Xenia Rubinos doesn't seem like someone who would hold back much, at least when it comes to her music. The Brooklyn singer-songwriter moves between genres and screws around with structure with such abandon it's hard to imagine she'd ever feel self-conscious about anything she puts on record. But Rubinos confesses that, while she composes with little regard for pop formality, she hasn't always spoken with the same freedom lyrically.

"I've been in a fight with words the last couple years," she says. "I've not been too keen on telling stories in the literal sense, or speaking in the literal sense in my music, because I felt like I didn't want to add to the noise of uninformed people talking about stuff they don't have any place talking about. I feel like there's a lot of that going on, and I didn't want to be part of it."

On her first album, 2013's Magic Trix, Rubinos treated lyrics as just another textural element—extra shading in her scrambled palette of R&B, jazz, hip-hop and rock. When she began work on the follow-up, she challenged herself to write more directly, to say what was on her mind and "not be afraid of being wrong." Informed both by the death of her father and the Black Lives Matter movement, Black Terry Cat finds Rubinos exploring her Afro-Latina identity in ways both political and personal. Such self-examination, she admits, was new to her. But given the state of the world, and of her own life, it was also unavoidable.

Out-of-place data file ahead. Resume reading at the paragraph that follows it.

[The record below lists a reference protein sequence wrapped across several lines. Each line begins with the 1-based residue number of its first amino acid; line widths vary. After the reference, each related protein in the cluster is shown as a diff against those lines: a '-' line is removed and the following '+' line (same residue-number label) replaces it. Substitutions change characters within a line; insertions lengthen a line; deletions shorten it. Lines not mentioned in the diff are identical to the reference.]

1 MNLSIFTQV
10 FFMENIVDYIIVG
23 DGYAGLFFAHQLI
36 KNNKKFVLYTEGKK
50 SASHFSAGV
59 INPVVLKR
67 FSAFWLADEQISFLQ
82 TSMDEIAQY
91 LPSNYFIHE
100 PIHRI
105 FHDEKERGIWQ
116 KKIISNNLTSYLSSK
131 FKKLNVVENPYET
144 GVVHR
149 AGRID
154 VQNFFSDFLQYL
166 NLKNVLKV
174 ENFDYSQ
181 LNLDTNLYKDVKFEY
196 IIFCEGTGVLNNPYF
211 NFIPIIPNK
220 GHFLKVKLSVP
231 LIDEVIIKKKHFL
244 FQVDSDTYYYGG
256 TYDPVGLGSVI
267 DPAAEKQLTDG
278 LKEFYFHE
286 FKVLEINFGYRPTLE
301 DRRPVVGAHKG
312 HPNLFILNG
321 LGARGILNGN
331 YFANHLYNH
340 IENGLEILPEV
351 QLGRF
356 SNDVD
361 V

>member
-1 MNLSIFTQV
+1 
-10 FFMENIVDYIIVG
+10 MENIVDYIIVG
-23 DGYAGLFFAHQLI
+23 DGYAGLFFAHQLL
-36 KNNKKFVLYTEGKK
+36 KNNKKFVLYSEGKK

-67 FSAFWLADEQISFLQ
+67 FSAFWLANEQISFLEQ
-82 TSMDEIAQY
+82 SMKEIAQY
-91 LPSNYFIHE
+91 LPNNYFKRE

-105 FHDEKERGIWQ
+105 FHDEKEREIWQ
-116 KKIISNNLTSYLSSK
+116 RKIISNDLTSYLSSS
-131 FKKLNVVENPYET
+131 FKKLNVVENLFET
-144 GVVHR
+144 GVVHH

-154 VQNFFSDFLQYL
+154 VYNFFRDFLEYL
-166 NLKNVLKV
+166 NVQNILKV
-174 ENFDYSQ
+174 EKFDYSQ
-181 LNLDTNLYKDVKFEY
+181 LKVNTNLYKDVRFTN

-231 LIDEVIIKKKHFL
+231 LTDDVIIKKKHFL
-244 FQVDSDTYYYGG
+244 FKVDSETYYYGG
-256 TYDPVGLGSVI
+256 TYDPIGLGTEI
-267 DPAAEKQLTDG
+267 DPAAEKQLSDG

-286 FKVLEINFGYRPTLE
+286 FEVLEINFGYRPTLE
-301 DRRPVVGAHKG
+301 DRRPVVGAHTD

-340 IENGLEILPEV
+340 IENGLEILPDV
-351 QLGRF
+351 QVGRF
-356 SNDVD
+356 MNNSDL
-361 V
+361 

"It was a natural progression of trying to figure things out for myself personally," Rubinos says, "where I come from and what my cultural identity is, which is in flux the more I learn about things."

Musically, Black Terry Cat is as evasive as its predecessor, but given the themes of the album, the stylistic zigzags resonate less as playful quirks than as acts of defiance. The graceful "Lonely Lover" evokes Billie Holliday, while the twinkle-and-thump of "I Won't Say" shows off Rubinos' recently rekindled love of rap and Erykah Badu. So far, the song that's attracted the most attention is "Mexican Chef," a punky shout-out to the invisible workforce propping up American society. "Brown walks your baby/Brown walks your dog," Rubinos half-raps over a funky fuzz-guitar hook. "Brown raised America in place of its mom." It's precisely the kind of social commentary she was once afraid to put out into the world. But don't go using the p-word with her just yet.

"I say one or two things on this record and everyone says I'm being political, but I think that's just an easy thing to talk about," Rubinos says. "I'm not involved in local politics. I'm not running for mayor or anything—though you never know."

SEE IT: Xenia Rubinos plays Holocene, 1001 SE Morrison St., with Blossom and Tay Sean, on Wednesday, Sept. 14. 8:30 pm. $10 advance, $12 day of show. 21+.